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How to express /abc/def in http://127.0.0.1/abc/def ?

http://127.0.0.1/abc/def is called url
/abc/def should called what??

BTW,I don't know which tags to choose
You can edit my tags , Thank you

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    This is a technical definition, answerable by Wikipedia ("path"). See URI - Syntax – HostileFork Feb 25 '16 at 3:34
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    @HostileFork: While that's certainly true, the policy on simple dictionary lookups does not extend to all possible reference sites on the Web — only dictionaries and thesauri, basically. "You can find this if you know how to look for it" matches an awful lot of questions. – Nathan Tuggy Feb 25 '16 at 3:58
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    @HostileFork I agree with Nathan Tuggy here, event though I understand your point. To be fair for the OP, I believe that we should look at the question from the OP's point of view. Here is a quick challenge for a native speaker of English, what's /abc/def in http://127.0.0.1/abc/def called in Thai? (BTW, I think your comment and your link to the Wikipedia page would be a good answer. ;-) – Damkerng T. Feb 25 '16 at 5:38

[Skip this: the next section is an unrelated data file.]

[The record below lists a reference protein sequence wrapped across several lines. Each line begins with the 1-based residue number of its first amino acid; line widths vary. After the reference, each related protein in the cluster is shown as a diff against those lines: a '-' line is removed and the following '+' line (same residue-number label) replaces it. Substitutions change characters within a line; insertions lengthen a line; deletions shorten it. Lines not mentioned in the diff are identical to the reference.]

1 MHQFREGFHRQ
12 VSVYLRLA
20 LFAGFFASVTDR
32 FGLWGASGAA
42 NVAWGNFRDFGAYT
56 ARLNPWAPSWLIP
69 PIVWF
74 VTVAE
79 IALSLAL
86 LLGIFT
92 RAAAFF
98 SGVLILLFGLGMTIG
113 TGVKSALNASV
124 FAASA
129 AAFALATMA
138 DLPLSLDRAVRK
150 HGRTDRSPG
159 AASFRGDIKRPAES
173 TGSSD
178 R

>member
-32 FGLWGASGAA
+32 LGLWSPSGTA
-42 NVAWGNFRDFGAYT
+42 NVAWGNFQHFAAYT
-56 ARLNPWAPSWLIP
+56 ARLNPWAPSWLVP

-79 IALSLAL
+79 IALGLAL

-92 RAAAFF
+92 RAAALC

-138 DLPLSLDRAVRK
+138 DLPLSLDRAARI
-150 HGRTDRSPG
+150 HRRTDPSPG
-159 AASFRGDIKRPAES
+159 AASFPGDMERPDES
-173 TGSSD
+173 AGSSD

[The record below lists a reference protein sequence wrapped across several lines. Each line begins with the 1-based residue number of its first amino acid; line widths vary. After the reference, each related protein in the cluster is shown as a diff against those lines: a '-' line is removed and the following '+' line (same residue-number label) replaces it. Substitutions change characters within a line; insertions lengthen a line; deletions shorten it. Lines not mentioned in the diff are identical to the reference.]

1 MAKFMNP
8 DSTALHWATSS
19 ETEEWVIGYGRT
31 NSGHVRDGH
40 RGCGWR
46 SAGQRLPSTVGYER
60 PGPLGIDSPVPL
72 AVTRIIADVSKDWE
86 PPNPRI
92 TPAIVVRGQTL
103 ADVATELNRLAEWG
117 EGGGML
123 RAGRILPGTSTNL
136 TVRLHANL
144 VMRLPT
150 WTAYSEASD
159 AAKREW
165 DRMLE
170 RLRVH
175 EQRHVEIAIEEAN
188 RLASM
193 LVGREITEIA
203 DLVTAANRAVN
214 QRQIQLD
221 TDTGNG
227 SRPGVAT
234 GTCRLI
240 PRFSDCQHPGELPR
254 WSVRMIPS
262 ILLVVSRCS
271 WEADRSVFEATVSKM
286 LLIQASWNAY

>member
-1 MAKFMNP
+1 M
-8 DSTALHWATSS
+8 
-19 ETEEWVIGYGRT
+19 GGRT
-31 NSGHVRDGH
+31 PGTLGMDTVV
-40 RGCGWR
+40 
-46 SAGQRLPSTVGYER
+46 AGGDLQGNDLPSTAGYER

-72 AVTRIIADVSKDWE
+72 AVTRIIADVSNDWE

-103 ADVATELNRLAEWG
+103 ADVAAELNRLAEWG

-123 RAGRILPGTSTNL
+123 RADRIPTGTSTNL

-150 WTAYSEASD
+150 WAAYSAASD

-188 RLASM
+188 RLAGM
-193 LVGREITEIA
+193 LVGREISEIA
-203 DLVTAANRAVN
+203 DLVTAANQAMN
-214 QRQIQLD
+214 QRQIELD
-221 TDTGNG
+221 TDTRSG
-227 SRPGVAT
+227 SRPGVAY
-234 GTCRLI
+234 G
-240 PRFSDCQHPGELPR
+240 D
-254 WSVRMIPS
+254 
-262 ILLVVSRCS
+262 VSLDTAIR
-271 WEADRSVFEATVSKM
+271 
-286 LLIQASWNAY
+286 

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    @HostileFork ชื่อเส้นทางไปยังไฟล์ที่ = name of the route (or path) to the file which ... -- That's pretty close! In real life, most everyone would simply call it "path", too, or transliterate it as พาธ in Thai. – Damkerng T. Feb 25 '16 at 6:07
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    @HostileFork - I'd call this English. I mean, the O.P. is looking for the English word (or technical term) for it. I don't know how this is "answerable by a dictionary." Where would you look in the dictionary for something like this? I think that closevote reason is more for questions like "What does X mean?" where X is some word easily found in a dictionary. – J.R. Feb 25 '16 at 10:20
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http://127.0.0.1/abc/def is called url

That is a URL, but more generally this category of thing is called a "URI"

https://stackoverflow.com/questions/176264/what-is-the-difference-between-a-uri-a-url-and-a-urn

/abc/def should called what??

That portion is called the "path". But take note that there can be portions after the path called the "query" and the "fragment".

Here is a diagram from Wikipedia (the article explains each part):

                    hierarchical part
        ┌───────────────────┴─────────────────────┐
                    authority               path
        ┌───────────────┴───────────────┐┌───┴────┐
  abc://username:password@example.com:123/path/data?key=value#fragid1
  └┬┘   └───────┬───────┘ └────┬────┘ └┬┘           └───┬───┘ └──┬──┘
scheme  user information     host     port            query   fragment

  urn:example:mammal:monotreme:echidna
  └┬┘ └──────────────┬───────────────┘
scheme              path

Interestingly (maybe), the "fragment" is not sent to the server when you paste a URI into your address bar. The browser sees it, but the server you are speaking to does not.

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